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LilBender last won the day on August 6 2020

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  1. Unqualified, non legal opinion: Ripple is making the same argument it has made many times before that XRP is not a security. Problem is, the SEC (as far as I can see) is not arguing it is one, rather, the manner in which Ripple has been selling it breaks security laws. The two are not the same thing as far as I understand Furthermore, the Ripple defense has no mention of the information asymmetry and personal sales Chris Larsen and Brad Garlinghouse profited from, which gives me (the again, unqualified) impression that the company is prepared to throw them under the bus if it comes to choosing between saving the company and saving the executives. Perhaps, their personal lawyers will have a defense more to this point
  2. Jeff Bezos built a website where he got online orders, then packaged everything the customers ordered into individual envelopes, then mailed them himself at the post office, every single day. He built a trillion dollar empire from that chris Larsen built a digital asset out of thin air with the help of smart people. Brad Garlinghouse sold that idea The two stories not even on the same planet EDIT: there’s a famous speech Jeff Bezos gave to his shareholders a few years after the dot com crash where everything about Amazon was up except for the share price. Google it. That was a moment of true leadership. If CL or BG showed even 1% of that spirit, I would consider putting them in the same sentence as Jeff Bezos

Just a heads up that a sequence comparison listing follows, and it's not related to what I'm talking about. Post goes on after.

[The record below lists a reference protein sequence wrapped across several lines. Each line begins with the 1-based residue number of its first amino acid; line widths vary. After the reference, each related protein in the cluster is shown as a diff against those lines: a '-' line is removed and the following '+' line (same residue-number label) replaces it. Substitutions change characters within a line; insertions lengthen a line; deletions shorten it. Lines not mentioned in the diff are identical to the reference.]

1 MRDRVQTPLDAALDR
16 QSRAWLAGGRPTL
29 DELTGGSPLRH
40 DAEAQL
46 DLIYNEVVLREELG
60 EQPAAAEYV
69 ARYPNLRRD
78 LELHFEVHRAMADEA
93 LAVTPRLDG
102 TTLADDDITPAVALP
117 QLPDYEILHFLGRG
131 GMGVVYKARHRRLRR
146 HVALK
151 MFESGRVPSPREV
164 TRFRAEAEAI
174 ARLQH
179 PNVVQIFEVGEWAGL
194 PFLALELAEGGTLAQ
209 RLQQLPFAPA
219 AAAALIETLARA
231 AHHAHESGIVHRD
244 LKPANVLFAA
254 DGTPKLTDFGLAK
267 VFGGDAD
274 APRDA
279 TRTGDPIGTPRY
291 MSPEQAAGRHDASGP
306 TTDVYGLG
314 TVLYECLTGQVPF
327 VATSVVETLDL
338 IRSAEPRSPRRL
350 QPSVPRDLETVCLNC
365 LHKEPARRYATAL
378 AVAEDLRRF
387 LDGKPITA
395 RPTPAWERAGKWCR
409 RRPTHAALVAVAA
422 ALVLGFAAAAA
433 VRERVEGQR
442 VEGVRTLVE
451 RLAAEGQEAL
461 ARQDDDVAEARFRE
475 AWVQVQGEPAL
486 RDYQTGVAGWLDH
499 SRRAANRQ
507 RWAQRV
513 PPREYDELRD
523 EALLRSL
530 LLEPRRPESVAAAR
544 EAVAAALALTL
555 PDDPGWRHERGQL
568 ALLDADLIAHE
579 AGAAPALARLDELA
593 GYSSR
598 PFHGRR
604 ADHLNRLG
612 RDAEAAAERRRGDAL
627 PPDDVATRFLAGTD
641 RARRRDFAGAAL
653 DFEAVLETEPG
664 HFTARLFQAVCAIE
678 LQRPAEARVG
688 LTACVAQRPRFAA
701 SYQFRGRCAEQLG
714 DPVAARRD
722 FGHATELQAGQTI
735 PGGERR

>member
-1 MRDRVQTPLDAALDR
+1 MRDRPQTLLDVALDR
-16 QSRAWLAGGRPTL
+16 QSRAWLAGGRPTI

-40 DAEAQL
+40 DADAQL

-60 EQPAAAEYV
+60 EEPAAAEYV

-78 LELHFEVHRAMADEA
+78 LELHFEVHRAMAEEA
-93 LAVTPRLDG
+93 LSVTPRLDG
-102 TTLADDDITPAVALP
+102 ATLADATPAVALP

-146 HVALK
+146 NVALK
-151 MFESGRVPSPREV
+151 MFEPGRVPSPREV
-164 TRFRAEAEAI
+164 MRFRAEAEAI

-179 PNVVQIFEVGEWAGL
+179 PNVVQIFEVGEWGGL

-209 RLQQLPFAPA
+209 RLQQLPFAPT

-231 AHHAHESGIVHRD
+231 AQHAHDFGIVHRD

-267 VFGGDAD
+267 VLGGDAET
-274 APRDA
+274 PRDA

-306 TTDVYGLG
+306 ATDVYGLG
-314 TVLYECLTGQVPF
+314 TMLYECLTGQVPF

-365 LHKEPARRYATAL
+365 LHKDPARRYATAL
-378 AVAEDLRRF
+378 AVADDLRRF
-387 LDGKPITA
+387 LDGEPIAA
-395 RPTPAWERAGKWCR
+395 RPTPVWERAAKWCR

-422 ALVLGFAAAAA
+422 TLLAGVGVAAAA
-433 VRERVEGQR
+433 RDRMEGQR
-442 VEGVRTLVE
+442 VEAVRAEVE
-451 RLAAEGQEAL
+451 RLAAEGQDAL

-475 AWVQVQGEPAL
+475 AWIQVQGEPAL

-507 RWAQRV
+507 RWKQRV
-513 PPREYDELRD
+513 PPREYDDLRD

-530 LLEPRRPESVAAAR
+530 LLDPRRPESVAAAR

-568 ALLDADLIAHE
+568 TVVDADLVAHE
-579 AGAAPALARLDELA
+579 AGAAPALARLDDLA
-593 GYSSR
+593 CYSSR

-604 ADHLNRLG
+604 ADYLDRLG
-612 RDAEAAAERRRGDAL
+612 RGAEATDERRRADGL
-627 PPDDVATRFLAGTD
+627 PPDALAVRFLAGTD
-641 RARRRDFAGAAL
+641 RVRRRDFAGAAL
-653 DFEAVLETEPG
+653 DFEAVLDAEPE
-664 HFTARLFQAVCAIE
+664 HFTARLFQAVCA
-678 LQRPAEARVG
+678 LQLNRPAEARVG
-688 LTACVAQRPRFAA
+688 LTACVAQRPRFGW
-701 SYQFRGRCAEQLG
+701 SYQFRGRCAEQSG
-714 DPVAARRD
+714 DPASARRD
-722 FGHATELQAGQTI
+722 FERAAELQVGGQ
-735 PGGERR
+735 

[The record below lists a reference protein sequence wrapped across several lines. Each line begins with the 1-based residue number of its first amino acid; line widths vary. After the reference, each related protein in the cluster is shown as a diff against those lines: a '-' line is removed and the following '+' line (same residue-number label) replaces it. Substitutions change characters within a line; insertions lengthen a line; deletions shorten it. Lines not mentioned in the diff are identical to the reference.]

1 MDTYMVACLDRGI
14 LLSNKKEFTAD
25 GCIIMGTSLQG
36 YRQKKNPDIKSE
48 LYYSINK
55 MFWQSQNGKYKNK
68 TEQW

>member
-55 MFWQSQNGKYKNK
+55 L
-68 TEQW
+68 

3. Depends Did they sell oil for you to just hold and wait for it’s price to appreciate based on their work? Or did you use the oil for something? Did they create the oil out of thin air? Or did they spend time, effort and money to dig up and refine the oil?
  4. Thanks for the mention, Julian. The only thing I wanted to add was that the original consensus model for the XRPL was developed by Jed McCaleb. He brought in Arthur Britto and David Schwartz to complete the ledger As I said before, Jed is no saint, but without him, there would probably have been no XRP Ledger
  5. Ripple Protocol The X stands for an asset that is not tied to a single country
  6. To be honest, I don’t know what SBI is doing. So far, we have only heard talk from them, no action. If they do build liquidity in the far eastern corridors, it will definitely help with ODL adoption for sure. But keep in mind, Ripple claimed new corridors will be open in Asia at SWELL 2019 and we still haven’t seen much on that front as for the second question, a higher price is indeed one component that can make an asset more liquid, but the ground reality is, there is nothing fundamentally happening right now that can make a 30c asset go to 10$ AND stay there, without blatant market manipulation